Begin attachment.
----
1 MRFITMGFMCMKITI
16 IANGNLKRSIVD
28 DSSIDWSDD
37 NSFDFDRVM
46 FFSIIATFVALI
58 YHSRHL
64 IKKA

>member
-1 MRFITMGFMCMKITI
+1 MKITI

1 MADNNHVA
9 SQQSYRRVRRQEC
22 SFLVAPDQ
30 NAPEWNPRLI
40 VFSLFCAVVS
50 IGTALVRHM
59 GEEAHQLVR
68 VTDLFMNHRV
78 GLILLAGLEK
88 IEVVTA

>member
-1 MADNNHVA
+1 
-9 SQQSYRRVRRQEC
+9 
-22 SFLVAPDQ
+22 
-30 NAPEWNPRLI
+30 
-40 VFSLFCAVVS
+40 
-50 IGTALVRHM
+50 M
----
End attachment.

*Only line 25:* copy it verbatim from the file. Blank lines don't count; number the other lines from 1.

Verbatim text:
+9 